Compared to the Pfizer and Moderna vaccines, Johnson & Johnson’s single-shot vaccine always had slightly lower efficacy. Peak efficacy from the two-shot Pfizer and Moderna vaccines was 95% and 94%, respectively, against symptomatic illness. But two Johnson & Johnson shots, given two months apart, resulted in a similarly high effectiveness level: 94% protection against any symptomatic infection in the U.S. and 100% against severe disease.

J&J chief scientific officer Dr. Paul Stoffels said the single-shot vaccine still provides “strong and long-lasting protection” while also being “easy to use, distribute and administer.”

“At the same time,” Stoffels said, “we now have generated evidence that a booster shot further increases protection against COVID-19 and is expected to extend the duration of protection significantly.”

Sep 20, 5:39 pm
US records 1.1 million pediatric COVID-19 cases over past 5 weeks

The U.S. reported more than 225,000 child COVID-19 cases, marking the fourth consecutive week with over 200,000 new pediatric cases reported, according to a newly released weekly report from the American Academy of Pediatrics and the Children’s Hospital Association.

In the last five weeks alone, the country has reported more than 1.1 million pediatric cases, according to the organizations.

“The weekly figure is now about 26 times higher than it was in June, when just 8,400 pediatric cases were reported over the span of a week,” the organizations wrote in their report.

The South accounted for about half –110,000– of last week’s pediatric cases, according to the report.

The organizations added that more than 2,200 children are hospitalized with a confirmed or suspected COVID-19 infection.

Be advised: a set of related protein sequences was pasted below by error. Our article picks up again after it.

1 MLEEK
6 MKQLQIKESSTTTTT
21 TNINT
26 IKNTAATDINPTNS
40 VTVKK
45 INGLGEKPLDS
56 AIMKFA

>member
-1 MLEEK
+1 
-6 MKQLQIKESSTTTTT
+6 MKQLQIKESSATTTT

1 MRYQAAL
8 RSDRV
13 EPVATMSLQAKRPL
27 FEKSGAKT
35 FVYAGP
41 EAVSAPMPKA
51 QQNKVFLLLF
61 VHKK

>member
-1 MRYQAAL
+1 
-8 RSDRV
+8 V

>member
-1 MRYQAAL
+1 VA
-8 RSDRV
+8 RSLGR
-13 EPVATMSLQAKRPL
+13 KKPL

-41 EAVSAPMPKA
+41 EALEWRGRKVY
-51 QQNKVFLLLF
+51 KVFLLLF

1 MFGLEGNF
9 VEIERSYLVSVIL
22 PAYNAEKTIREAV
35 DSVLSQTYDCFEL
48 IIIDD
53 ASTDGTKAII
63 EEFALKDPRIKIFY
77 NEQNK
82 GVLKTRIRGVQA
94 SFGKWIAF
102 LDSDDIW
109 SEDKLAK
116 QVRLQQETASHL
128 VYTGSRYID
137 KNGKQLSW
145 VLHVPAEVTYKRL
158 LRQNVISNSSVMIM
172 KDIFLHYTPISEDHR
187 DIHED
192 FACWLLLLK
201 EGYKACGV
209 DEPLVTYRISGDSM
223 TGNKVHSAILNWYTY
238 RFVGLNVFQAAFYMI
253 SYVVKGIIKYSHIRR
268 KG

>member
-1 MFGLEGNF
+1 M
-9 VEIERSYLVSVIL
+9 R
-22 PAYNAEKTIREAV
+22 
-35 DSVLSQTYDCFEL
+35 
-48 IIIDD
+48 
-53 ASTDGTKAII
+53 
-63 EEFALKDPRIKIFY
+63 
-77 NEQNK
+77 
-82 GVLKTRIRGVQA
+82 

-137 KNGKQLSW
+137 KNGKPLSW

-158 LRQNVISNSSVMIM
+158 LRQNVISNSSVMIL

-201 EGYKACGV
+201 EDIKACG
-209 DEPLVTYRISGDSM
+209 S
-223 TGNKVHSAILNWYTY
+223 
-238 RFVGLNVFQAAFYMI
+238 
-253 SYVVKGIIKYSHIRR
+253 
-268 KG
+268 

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America Strong: Teachers across the country go above and beyond as in-person classes return

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(NEW YORK) — As millions of kids head back to school this fall, “World News Tonight” has followed three incredible teachers caring for students in and outside the classroom.

In Washington D.C., Imani Baucom teaches at the Bilingual Public Charter School. She said her students’ safety comes first.

“The kids are really happy to be back… Walking to class. Masks on,” said Baucom. “We just remember to put the kids first, to put our health first, and to just take it one day at a time.”

With some students and teachers returning to in-person learning amid the pandemic, some adjustments are having to be made.

World News Tonight previously reported that Jennifer Martin, who lives outside of Austin, Texas, turned her garage into a library. With the help of “World News Tonight” viewers, she has now collected more than 4,000 books and 350 students have visited her library.

“Thanks to supporters from all over the country,” Martin said. “It’s important to continue this effort because once you grow a reader. A reader needs books to read.”

Across the country, in Livermore, California, Heidi Robinson has been going the extra mile — quite literally.

Robinson, who teaches at Marylin Avenue Elementary School, had delivered lesson plans door-to-door during the pandemic and sent her students many virtual hugs along the way.

Nearly a year and a half later, Robinson reports that the class is back together again.

“We are back in school full time! Wearing masks so we’re all very safe,” said Robinson.

Robinson said virtual hugs have been replaced with elbow bumps and she hopes that progress will only continue.

“We are so incredibly happy to be back in school,” she said. “With challenges behind us and lots of hope ahead of us.”